Americans are anxiously watching their calendars as congressional leaders debate over how to avoid the "fiscal cliff" by Jan. 1. However, there is more to this serious problem than meets the eye. Should Congress fail to reach a budget agreement and take action before New Year's Day, $54.7 billion in federal spending will be cut immediately. These arbitrary cuts to vital services will mean that millions of Americans start the New Year with less. Importantly, it would mean decreased access to mental health care for LGBTQ youth and other populations at risk for suicide. Endangering some of our nation's most vulnerable groups is an irresponsible way to fix our nation's budget deficit, and Congress needs to find a stronger and more sustainable solution, now.
The process of sequestration (taking assets like federal programs away by force because of a debt) could reduce or eliminate the vital services upon which at-risk Americans, including many LGBTQ youth, depend. Mental Health America estimates that budget cuts to lifesaving health programs would reduce the ability of the federally funded suicide prevention lifelines to respond to suicide-related calls, negatively affecting upwards of 350,000 callers in crisis. Additionally, screenings for at-risk youth and suicide prevention trainings will be cut due to lack of funds, eliminating trainings for thousands of professionals and lowering the chance that children will be screened for mental health conditions and suicide-related behaviors.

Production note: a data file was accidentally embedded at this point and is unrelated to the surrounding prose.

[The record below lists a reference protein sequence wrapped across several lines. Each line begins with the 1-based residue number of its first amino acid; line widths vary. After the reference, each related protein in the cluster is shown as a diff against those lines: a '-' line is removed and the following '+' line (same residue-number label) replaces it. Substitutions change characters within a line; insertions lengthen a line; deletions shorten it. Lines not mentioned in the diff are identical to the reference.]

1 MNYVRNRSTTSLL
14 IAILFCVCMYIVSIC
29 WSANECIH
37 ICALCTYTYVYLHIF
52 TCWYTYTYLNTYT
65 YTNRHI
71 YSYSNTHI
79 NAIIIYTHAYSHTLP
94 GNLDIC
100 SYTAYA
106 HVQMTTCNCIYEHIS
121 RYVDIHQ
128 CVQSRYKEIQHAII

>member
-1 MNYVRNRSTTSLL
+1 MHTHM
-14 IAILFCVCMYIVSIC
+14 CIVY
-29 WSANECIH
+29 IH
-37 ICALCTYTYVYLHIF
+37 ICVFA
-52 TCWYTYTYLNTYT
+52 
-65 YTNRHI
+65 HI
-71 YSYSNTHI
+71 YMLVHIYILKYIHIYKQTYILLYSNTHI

Less immediate but still very important would be the impact felt by schools, especially regarding programs that protect students from bullying and harassment. Federal funding helps schools improve enforcement of anti-bullying and anti-harassment policies and train staff in safe and effective prevention, which greatly benefits LGBTQ youth. Drastic cuts to these important programs would reduce the resources available for prevention, enforcement and training related to bullying and harassment, essentially rolling back the clock on the progress we have made to improve school safety for LGBTQ youth.
Inaction in Congress could also affect homelessness rates, namely by endangering grants that keep shelters open, safe and operational. Up to 40 percent of all homeless youth in the U.S. identify as LGBTQ, even though LGBTQ people make up only 5 to 7 percent of the general population. Unfortunately, the holidays often see rates of homelessness increase among these youth.
Youth in our community deserve better than to be forgotten by our leaders as they discuss how to avoid the "fiscal cliff." Don't let Congress sacrifice their safety, health and well-being by inaction in order to solve our nation's budget problem. Call, email or tweet at your members of Congress -- right now -- and let them know that ignoring this issue is unacceptable. Demand that they act before Jan. 1 to make sure all Americans, including our LGBTQ youth, get the happy new year they deserve.